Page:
Happy Friday! It is Friday, August 28 and the S&P rallies to its best August since 1986. Capital One cuts card limits amid jobless-aid impasse while U.S. consumer spending rose more slowly in July. The House and White House are no closer to a deal on the next stimulus bill while the U.S. announces a deal with Abbott Laboratories for 150 million rapid Covid-19 tests.
It’s been a great August, up 6% for the S&P 500, the best August since 1986. “August is going to come out looking like capital markets are endorsing a US cyclical recovery,” Nicholas Colas from DataTrek told clients in a recent note.
Capital One Financial Corp. is cutting borrowing limits on credit cards, reining in its exposure as the U.S. reduces support for millions of unemployed Americans. The adjustments, which the company said it makes from time to time, set off a swift outcry on social media.
House Speaker Nancy Pelosi and White House Chief of Staff Mark Meadows talked for the first time in three weeks Thursday about the stalemate on a new pandemic relief bill without making any breakthrough to put negotiations back on track. Pelosi said Democrats are continuing to insist on their demand that the White House and congressional Republicans double their offer on a stimulus package for an economy still reeling from high unemployment and business closures spurred by the pandemic.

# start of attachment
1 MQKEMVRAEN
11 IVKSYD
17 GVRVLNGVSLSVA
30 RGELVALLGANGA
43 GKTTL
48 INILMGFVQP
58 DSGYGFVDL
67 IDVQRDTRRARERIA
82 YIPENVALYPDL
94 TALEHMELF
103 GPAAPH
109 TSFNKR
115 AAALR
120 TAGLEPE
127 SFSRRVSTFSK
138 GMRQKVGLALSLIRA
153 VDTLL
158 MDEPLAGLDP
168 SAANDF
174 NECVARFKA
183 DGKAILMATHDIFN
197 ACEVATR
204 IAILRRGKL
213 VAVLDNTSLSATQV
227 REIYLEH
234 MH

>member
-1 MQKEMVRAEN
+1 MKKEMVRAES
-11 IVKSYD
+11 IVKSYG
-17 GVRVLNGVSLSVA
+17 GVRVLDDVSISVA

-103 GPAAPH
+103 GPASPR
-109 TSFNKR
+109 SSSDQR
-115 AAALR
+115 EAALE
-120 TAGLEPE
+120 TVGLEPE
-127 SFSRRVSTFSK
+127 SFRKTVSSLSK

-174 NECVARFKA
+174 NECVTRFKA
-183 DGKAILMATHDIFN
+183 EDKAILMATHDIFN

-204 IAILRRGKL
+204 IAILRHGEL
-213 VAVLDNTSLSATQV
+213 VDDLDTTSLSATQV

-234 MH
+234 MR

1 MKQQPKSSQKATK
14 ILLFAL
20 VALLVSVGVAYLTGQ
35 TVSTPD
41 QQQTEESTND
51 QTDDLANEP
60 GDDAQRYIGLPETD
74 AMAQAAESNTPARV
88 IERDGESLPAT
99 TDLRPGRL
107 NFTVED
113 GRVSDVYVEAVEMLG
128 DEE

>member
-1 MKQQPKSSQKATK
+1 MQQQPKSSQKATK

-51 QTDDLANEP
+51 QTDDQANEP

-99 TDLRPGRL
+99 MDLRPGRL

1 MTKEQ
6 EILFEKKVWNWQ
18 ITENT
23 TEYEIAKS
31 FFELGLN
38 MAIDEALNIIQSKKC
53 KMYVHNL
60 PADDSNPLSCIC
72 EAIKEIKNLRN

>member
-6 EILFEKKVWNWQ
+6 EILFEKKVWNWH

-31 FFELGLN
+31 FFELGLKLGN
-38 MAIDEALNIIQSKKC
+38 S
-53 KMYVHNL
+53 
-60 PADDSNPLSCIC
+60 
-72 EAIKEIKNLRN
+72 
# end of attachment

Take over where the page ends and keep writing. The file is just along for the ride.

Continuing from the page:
Fed Chairman Jerome Powell announced a major policy shift Thursday to “average inflation targeting.” That means the central bank will be more inclined to allow inflation to run higher than the standard 2% target before hiking interest rates. In addition to the inflation change, the Fed shifted its approach to employment in a way that will focus on those at the lower end of the income spectrum.
The Trump administration unveiled Thursday a $750 million deal to buy 150 million rapid Covid-19 tests from Abbott Laboratories , a move that would substantially expand the nation’s capacity for rapid testing. The Food and Drug Administration on Wednesday granted emergency-use authorization to the company for a $5 rapid-response Covid-19 antigen test that is roughly the size of a credit card.
U.S. consumer spending rose more moderately pace in July than in prior months, as incomes climbed and the labor market continued to add jobs. Personal consumption expenditures, a measure of household spending on everything from haircuts to new cars, increased a seasonally adjusted 1.9% in July from the prior month, the Commerce Department said Friday.